'Hurt feelings report' denied

The parent company of the Copper Mountain Mine in Princeton is disputing a wrongful dismissal lawsuit from one of its former millwrights, who alleges the company issued “hurt feelings reports” to employees that complained about working conditions.

The employee, who Castanet News is not naming due to mental health struggles, filed a lawsuit in January seeking damages for a “poisoned working environment” that led to his eventual departure from the mine.

He claims anytime an employee approached a supervisor with a complaint of harassment, they would be provided with a “hurt feelings report.”

“In fact, many staff meetings started with a supervisor asking if anyone required a HFR,” the lawsuit says.

The lawsuit adds that notes were left on the break-room whiteboard suggesting layoffs and wage reductions are imminent.

The company’s response, however, filed March 1 in Vancouver tells a different story.

In it, the Copper Mountain Mining Corporation denies the existence of the hurt feelings reports, noting the report the plaintiff produced was not addressed to the plaintiff, and the person named in it doesn’t recall ever seeing it.

The lawsuit explains the whiteboard notes as brainstorming that was taking place following the crash of copper prices in 2015.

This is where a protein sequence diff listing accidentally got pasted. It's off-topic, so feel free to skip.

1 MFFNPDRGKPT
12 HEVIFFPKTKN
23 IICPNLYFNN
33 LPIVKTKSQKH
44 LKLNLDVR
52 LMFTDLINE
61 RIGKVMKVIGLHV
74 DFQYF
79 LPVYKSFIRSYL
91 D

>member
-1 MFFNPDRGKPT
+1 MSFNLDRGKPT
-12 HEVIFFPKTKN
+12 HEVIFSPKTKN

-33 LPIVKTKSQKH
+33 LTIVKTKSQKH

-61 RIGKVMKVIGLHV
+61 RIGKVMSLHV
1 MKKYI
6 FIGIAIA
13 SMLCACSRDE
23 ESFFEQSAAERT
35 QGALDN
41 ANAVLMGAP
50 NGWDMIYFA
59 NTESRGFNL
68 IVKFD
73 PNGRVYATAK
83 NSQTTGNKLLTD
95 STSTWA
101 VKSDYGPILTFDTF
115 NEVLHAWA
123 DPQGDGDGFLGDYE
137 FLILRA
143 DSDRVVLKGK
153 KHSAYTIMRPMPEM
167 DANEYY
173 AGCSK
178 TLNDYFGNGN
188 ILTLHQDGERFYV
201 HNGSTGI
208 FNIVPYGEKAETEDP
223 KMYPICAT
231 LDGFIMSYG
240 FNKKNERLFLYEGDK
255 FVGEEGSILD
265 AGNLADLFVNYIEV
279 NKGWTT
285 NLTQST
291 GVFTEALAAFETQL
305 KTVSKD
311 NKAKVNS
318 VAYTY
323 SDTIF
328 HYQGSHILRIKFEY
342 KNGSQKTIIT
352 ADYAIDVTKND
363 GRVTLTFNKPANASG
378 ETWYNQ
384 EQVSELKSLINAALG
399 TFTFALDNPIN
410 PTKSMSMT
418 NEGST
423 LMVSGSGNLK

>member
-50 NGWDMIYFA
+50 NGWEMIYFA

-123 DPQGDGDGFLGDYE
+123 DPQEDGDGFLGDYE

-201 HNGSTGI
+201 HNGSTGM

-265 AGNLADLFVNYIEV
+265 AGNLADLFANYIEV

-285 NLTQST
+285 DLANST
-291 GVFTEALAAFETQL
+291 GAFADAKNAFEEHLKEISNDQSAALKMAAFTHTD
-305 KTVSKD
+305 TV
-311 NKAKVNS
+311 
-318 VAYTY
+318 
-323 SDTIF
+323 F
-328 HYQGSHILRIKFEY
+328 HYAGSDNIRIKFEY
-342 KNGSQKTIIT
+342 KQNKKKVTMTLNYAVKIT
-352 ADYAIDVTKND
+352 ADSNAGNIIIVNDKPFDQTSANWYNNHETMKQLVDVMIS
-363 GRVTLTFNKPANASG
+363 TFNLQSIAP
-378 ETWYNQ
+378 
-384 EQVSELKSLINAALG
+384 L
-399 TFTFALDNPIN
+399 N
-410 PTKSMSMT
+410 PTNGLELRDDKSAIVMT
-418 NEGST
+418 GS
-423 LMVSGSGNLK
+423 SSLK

“During this session, employees were offering suggestion to management about ways in which the defendant could reduce operating costs without laying off employees,” the response states.

The plaintiff left work on stress leave on Aug. 1, 2017, blaming harassment and a poisonous work environment.

He attempted to return to work in November, but was prevented in doing so, with the company requiring him to submit the details of his harassment complaint first.

The company found the proof of harassment submitted by the employee to be not sufficient, and requested more documentation. The employee refused and resigned, the company alleges.

“There is significant demand for the plaintiff’s skills as a millwright and he should have been able to find alternate employment very quickly if he had made reasonable efforts to do so,” the company’s response states.

The employee's WorksafeBC claim for mental stress and disability related to a poisonous work environment was denied by the agency last year.   

Neither the employee’s or the company’s claims have been proven in court.

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